Of course, lighting fixtures are just one element of an electrical system. The facility will want to be sure their conduits and switches are also up to code. They should meet the standards of the highest-rated fixture installed. Otherwise, the whole system is out of compliance.
It’s also smart for customers to think ahead to how areas of the facility may be used in the future. A standard storage area could be used for chemicals or compressed gas at some point. It is better to err on the side of caution and specify hazardous location lighting now.
What if I'm Still Not Sure Which Class, Division and Group Applies?
When in doubt, reach out to the facility owner’s OSHA representative. On site inspection is one of their regular functions. They will be familiar with the facility and what activities occur there. They can help identify exactly what class, division, and group the hazards fall under, if any.
What’s the Risk of Using Standard Lighting Vs. Hazardous Location Lighting?
Lighting that isn’t designed for use in a hazardous location opens up the company to a number of risks and potential costs:
Health & Safety
The biggest risk is that of explosion or a fire. Fortunately, LED lights in particular have fewer components that can cause or ignite a fire when exposed to flammable gases or vapors.
When there is a fire in a lighting system, it often starts within the conduit system. Some conduits have been in plants forever. Those may have issues with moisture condensation. Shorting or arcing within the conduit system instantly transmits all the way down the line to the fixture. Fires or explosions from the wrong fixtures, conduits and switches can cause catastrophic damage to people and property.
Non-compliance with standards can lead to stiff fines – but that’s just the beginning. If the wrong fixtures are installed, they will have to replaced with ones that meet code. Lights installed in hazardous locations must comply with OSHA, NFPA, or NEC/CEC standards by law. Companies caught with non-compliant lights in hazardous locations may even find themselves subject to lawsuits, which we don’t need to tell you can be very, very expensive.
Challenging environments call for lights that are sturdier. They need to be capable of standing up to hazardous materials while still providing as much light as possible. Even when there is low risk of fire or explosion, fixtures that are not designed to withstand hazardous locations are simply less durable. Over time they will require more frequent, costly replacement.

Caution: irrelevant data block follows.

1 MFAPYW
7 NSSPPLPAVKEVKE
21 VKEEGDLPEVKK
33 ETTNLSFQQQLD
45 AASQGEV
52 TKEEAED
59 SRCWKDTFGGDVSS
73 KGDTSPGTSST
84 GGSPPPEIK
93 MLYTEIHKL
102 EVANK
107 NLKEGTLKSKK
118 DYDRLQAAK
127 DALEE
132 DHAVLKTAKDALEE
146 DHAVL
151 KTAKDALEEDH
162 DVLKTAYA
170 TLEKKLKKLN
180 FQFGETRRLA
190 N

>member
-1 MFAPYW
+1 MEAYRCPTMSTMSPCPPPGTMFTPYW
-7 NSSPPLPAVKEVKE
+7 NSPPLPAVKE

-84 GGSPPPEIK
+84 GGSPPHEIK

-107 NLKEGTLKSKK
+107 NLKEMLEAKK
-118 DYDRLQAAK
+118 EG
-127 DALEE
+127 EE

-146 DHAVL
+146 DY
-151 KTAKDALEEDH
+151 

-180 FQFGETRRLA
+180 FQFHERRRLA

Litetronics Hazardous Location High Bay
A great way to avoid these problems altogether is to choose fixtures specifically designed for hazardous locations. For example, Litetronics’ LED Hazardous Location High Bay is suitable for many hazardous settings and is approved for Class I, Division 2, Groups A, B, C, and D environments.
The fixture protects against possible power surges and sparks by securing all wiring within a sealed chamber and is corrosion-resistant with tempered glass for added durability. Litetronics’ LED Hazardous Location High Bay is also IP66-rated to protect against the intrusion of dust, heavy seas, or powerful jets of water.
See for yourself in this video:
When selecting hazardous location lighting, you’ll want to be sure to choose a fixture that is suitable for the class, division, and group of your facility’s environment.
Hazardous locations aren’t the place to skimp on safety or standards. Litetronics’ LED Hazardous Location High Bay delivers the utmost in energy efficiency, ensuring bright, cost-saving, and low-maintenance lighting that will support your customer’s high-hazard operations for years to come.
By: Archie Gambrel, Regional Sales Manager, Priority Solutions Group